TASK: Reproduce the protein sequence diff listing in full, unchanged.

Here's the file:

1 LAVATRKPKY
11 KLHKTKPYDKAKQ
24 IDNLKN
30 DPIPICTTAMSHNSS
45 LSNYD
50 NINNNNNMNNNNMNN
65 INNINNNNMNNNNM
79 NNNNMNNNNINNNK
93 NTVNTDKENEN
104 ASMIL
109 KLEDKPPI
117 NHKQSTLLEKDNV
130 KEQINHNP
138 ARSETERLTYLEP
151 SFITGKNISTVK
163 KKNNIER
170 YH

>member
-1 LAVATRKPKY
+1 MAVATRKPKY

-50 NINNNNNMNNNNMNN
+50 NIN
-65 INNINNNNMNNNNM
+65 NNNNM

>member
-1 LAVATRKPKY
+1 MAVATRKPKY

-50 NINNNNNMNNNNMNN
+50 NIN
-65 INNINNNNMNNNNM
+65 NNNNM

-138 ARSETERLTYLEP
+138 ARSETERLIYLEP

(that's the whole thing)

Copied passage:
1 LAVATRKPKY
11 KLHKTKPYDKAKQ
24 IDNLKN
30 DPIPICTTAMSHNSS
45 LSNYD
50 NINNNNNMNNNNMNN
65 INNINNNNMNNNNM
79 NNNNMNNNNINNNK
93 NTVNTDKENEN
104 ASMIL
109 KLEDKPPI
117 NHKQSTLLEKDNV
130 KEQINHNP
138 ARSETERLTYLEP
151 SFITGKNISTVK
163 KKNNIER
170 YH

>member
-1 LAVATRKPKY
+1 MAVATRKPKY

-50 NINNNNNMNNNNMNN
+50 NIN
-65 INNINNNNMNNNNM
+65 NNNNM

>member
-1 LAVATRKPKY
+1 MAVATRKPKY

-50 NINNNNNMNNNNMNN
+50 NIN
-65 INNINNNNMNNNNM
+65 NNNNM

-138 ARSETERLTYLEP
+138 ARSETERLIYLEP